Hi, I'm sorry for your loss. You probably experienced an ammonia spike. New tanks have to do something called "cycle". Animals (including fish) release ammonia as part of their waste products. Food and other organic materials also break down and release ammonia. When a tank is cycled the ammonia gets converted by nitrites by certain "good". Both ammonia and nitrites are harmful to fish, especially if the levels are high or if they are exposed at low levels for an extended period. The second part of the cycle is the growing of a second type of "good bacteria" that convert the nitrites to nitrates. Nitrates are also harmful to fish, but not as "deadly" - nitrates are the "end stage" of the "nitrogen cycle" and it is to remove / dilute the nitrates that we do water changes.
I know , it all sounds like mumbo-jumbo right now but don't worry - the folks on this forum will help you through this.
Here is an article on cycling that explains the whole process in more detail (the same process applies to both freshwater and saltwater, so ignore the saltwater references)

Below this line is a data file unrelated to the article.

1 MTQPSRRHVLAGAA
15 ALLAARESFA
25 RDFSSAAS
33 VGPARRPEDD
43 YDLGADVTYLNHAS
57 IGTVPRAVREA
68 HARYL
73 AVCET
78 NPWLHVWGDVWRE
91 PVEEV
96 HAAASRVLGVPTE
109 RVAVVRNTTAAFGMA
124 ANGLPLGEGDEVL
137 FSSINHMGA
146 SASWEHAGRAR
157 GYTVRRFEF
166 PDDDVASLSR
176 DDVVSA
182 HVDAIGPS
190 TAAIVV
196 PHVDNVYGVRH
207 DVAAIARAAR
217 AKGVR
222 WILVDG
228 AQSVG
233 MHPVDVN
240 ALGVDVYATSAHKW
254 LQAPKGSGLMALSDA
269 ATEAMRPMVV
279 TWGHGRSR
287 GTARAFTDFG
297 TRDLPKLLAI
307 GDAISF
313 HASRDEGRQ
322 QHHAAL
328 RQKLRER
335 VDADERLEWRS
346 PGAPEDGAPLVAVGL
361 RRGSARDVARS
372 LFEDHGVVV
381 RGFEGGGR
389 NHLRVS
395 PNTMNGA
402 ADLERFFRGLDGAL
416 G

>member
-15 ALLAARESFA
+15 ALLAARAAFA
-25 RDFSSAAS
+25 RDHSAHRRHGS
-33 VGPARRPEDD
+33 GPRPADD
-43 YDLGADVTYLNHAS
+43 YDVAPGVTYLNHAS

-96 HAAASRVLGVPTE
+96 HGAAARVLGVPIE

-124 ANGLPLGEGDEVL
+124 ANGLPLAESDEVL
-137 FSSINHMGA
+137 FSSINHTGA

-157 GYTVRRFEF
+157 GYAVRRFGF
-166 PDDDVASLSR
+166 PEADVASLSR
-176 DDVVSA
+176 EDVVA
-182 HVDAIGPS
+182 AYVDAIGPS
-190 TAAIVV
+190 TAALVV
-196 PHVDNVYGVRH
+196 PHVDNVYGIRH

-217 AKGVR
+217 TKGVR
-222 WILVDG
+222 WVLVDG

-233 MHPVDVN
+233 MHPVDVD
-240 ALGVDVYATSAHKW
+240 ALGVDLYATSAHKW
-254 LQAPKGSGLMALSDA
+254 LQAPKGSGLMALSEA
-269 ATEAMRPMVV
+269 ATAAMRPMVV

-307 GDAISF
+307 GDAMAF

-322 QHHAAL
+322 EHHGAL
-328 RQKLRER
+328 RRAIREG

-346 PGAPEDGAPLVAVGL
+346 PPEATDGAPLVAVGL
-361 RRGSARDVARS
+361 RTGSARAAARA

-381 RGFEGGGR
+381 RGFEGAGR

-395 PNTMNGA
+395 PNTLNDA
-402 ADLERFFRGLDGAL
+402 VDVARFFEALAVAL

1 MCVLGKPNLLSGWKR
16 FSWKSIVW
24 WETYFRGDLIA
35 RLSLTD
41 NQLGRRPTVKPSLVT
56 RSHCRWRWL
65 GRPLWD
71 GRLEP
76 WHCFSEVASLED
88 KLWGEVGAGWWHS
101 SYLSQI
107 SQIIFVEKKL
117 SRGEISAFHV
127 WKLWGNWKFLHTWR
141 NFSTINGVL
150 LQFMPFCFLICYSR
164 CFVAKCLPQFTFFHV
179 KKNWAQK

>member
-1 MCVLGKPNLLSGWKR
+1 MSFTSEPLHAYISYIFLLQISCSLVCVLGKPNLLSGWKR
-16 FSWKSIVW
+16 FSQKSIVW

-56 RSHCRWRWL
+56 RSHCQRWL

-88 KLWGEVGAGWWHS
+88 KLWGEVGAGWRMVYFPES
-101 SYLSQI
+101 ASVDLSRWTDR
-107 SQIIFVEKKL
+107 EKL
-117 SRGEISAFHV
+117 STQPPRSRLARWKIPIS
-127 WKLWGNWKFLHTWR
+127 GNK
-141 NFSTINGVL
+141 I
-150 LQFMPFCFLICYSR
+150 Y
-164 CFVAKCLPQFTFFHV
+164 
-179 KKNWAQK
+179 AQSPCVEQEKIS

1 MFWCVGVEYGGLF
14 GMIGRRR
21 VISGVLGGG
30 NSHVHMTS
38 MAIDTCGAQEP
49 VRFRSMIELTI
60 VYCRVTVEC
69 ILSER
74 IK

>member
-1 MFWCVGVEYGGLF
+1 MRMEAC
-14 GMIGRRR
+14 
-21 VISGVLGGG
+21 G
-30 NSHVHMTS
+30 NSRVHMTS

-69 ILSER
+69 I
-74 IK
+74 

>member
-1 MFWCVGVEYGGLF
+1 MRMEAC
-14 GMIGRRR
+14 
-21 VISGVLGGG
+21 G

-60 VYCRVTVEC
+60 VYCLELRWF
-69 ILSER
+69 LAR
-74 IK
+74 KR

Since you already have fish in the tank you have two options right now:
1. return the fish and do a fishless cycle or
2. do a cycle WITH fish - it takes longer and its more work, but if you can't return the fish its probably your only option.
You should buy the Aquarium Pharmaceuticals Freshwater Master Test Kit. You can find it at petsmart (if you go online and print out the page for the product and bring it to the store you'll get the online price, which is lower). This will allow you to test for ammonia and nitrites as well as nitrates. Whenever the levels rise you'll need to change out some water (as much as 50%) to dilute the levels.
In the end its worth it - we've all made "new tank" mistakes .... just hang in there and we'll get you through it